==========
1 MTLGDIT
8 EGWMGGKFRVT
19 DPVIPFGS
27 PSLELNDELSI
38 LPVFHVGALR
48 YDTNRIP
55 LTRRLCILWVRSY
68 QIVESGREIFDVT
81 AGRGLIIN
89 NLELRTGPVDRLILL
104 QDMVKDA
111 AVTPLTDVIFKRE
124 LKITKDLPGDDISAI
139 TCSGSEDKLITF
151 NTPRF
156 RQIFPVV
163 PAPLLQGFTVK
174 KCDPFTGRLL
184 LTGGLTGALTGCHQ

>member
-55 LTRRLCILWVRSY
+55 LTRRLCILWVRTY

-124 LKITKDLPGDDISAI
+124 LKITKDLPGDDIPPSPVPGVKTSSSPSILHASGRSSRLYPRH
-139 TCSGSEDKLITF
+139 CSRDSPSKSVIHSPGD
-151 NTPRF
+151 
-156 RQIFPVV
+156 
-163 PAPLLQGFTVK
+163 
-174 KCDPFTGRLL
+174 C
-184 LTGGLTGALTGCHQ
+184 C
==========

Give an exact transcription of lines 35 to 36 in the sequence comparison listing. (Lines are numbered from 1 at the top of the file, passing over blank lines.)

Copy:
-184 LTGGLTGALTGCHQ
+184 C